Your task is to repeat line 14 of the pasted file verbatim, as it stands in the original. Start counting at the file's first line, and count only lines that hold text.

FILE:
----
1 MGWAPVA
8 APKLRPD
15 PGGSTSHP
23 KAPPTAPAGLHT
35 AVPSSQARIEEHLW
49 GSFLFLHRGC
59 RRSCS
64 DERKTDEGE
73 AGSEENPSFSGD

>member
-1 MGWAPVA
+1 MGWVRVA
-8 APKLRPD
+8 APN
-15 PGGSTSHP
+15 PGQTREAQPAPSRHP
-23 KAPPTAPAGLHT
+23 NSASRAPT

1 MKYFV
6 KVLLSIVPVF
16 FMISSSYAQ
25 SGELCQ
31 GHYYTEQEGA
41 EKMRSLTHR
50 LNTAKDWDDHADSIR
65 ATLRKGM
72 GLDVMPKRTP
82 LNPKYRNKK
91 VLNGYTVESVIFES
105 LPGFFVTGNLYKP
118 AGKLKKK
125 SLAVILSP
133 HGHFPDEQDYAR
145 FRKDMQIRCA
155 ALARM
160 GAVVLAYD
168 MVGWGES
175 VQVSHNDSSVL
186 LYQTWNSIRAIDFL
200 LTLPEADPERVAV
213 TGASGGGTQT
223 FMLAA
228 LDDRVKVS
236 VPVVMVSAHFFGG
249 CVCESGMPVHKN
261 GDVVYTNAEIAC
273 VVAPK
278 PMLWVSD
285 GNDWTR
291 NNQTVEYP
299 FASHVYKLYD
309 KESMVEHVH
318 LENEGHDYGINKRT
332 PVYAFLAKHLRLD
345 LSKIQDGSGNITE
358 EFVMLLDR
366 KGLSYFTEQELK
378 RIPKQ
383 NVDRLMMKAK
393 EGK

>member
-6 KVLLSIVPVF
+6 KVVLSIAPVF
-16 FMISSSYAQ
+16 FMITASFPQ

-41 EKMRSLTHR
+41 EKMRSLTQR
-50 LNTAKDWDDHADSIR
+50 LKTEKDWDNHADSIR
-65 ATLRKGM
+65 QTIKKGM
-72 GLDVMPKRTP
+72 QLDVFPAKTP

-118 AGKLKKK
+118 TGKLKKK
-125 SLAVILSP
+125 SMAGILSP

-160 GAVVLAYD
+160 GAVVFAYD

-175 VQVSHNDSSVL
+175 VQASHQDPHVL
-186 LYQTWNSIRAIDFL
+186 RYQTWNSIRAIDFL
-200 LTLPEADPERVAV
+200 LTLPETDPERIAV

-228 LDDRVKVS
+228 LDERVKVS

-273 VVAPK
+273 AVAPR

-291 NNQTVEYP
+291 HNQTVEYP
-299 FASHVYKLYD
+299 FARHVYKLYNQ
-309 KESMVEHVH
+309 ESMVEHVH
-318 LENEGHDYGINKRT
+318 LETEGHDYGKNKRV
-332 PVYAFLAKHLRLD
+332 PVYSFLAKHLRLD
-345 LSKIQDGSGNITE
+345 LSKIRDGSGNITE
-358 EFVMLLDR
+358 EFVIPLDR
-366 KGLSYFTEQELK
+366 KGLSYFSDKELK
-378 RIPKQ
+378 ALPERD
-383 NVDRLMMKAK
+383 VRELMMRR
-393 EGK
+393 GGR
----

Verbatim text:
+8 APN